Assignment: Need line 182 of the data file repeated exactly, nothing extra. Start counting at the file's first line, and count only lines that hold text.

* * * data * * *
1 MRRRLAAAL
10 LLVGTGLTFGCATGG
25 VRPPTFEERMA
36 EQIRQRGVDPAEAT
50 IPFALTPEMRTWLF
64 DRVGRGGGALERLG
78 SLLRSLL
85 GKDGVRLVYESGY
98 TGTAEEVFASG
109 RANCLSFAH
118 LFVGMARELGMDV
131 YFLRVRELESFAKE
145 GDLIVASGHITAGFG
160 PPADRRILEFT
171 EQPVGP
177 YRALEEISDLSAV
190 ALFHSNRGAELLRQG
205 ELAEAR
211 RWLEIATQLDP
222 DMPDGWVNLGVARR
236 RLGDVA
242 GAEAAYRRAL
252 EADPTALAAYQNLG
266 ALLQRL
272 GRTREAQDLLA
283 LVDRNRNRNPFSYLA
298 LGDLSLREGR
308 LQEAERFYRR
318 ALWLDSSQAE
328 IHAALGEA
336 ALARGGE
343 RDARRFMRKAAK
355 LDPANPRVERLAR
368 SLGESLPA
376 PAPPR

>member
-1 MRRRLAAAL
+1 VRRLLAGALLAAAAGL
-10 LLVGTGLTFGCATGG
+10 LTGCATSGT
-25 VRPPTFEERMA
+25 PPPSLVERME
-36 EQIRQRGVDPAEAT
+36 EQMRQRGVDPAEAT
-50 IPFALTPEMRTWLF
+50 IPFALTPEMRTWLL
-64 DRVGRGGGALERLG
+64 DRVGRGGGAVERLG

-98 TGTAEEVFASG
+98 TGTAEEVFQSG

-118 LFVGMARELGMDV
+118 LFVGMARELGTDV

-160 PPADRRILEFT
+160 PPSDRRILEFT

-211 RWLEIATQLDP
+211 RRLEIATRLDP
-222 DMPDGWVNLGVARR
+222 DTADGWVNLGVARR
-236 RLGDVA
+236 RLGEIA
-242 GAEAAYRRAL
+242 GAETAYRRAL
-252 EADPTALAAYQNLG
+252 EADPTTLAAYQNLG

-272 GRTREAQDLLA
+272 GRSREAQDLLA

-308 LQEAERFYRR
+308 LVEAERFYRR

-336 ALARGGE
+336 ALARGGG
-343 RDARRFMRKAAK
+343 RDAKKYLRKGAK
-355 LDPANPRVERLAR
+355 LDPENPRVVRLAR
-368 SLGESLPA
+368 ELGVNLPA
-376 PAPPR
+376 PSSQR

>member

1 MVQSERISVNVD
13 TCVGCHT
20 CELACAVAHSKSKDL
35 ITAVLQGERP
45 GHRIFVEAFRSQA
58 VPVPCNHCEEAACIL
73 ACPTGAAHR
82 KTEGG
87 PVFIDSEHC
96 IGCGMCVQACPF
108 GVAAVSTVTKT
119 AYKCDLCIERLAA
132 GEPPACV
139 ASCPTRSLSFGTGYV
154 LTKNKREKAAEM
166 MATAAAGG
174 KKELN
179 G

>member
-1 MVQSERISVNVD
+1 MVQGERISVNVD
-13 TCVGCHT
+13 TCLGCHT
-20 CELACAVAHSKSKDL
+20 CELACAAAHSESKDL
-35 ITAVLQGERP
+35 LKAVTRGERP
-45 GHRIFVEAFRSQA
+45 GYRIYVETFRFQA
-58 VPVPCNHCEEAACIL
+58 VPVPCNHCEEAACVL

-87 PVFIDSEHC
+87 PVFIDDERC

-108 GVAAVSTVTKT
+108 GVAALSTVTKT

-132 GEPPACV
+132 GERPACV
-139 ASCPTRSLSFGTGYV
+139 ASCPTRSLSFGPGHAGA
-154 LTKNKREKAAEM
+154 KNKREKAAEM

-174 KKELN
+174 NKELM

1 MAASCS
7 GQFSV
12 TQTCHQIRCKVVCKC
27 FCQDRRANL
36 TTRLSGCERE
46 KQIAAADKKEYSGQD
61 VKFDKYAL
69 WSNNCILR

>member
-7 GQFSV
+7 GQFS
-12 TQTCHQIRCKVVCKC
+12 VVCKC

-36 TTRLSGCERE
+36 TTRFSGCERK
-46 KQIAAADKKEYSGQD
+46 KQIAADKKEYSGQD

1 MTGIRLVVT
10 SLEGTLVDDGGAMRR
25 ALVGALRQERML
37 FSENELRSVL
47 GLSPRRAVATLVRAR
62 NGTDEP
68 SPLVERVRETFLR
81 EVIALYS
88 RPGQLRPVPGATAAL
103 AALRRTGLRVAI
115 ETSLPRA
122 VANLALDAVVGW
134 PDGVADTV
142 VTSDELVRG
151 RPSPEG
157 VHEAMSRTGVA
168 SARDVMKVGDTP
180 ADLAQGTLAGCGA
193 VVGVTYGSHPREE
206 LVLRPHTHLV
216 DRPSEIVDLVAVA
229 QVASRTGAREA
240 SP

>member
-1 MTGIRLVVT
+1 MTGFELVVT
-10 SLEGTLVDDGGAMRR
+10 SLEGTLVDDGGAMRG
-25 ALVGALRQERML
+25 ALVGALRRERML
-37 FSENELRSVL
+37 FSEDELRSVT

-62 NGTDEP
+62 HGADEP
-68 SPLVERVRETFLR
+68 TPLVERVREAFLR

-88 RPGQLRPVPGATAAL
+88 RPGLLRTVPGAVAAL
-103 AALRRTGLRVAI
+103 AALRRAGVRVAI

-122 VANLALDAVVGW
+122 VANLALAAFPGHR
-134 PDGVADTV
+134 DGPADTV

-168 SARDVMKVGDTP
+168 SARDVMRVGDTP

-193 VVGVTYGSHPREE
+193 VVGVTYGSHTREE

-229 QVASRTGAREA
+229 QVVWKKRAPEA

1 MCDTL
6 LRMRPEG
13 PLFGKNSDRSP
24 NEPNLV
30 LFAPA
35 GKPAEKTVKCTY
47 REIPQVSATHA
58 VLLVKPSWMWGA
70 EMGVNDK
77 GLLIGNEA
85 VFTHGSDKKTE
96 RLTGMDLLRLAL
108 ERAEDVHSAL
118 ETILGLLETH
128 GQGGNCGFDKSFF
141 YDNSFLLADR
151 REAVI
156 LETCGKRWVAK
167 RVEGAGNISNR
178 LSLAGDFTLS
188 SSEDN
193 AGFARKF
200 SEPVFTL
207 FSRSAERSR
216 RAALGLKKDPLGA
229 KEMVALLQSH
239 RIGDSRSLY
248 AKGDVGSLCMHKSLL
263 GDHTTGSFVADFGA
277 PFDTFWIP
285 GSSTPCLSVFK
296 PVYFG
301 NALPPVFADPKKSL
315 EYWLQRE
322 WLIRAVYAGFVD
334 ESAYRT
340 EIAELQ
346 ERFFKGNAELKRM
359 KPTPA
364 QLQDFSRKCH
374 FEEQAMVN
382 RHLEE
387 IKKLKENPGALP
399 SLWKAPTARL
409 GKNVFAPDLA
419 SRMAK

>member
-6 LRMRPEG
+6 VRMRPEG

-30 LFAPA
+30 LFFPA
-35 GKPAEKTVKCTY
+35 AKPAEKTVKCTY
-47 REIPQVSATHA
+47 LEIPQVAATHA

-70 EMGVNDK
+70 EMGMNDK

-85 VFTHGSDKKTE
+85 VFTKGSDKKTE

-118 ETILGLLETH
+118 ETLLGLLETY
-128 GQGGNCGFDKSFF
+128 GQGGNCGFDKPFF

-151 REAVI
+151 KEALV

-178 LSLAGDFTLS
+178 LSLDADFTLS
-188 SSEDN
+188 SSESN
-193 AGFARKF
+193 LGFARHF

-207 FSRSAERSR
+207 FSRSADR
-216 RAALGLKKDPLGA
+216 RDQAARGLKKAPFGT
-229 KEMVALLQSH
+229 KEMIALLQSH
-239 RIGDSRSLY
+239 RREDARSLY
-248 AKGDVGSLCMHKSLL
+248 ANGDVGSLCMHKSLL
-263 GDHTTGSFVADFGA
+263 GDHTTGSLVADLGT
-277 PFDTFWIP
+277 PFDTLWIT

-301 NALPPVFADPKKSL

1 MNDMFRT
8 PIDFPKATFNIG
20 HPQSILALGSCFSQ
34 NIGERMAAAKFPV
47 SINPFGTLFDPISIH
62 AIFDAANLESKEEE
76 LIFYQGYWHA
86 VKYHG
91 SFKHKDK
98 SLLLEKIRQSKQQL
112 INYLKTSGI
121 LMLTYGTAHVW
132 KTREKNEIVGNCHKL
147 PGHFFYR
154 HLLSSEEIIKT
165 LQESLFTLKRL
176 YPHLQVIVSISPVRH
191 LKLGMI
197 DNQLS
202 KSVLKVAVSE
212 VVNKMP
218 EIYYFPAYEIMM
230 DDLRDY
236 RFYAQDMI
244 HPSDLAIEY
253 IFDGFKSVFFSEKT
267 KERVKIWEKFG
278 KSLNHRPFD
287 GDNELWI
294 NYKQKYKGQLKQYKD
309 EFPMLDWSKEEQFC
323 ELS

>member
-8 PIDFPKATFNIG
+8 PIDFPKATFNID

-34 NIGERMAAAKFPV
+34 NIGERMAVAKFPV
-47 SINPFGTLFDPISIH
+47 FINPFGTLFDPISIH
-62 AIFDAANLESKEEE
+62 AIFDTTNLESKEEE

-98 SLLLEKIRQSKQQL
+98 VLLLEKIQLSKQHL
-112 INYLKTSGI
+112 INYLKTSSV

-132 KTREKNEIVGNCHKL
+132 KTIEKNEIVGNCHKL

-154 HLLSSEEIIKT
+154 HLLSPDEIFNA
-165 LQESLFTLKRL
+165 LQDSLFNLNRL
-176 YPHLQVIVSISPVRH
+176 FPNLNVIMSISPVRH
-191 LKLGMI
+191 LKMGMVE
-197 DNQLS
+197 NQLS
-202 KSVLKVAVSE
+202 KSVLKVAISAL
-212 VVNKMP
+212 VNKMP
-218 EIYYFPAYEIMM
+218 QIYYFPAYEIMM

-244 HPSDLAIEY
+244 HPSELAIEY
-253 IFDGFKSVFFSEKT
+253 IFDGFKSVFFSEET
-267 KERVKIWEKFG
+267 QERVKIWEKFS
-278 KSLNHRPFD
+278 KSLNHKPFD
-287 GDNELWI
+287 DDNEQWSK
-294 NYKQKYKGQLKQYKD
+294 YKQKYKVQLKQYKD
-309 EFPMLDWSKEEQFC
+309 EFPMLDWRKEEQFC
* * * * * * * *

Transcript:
-134 PDGVADTV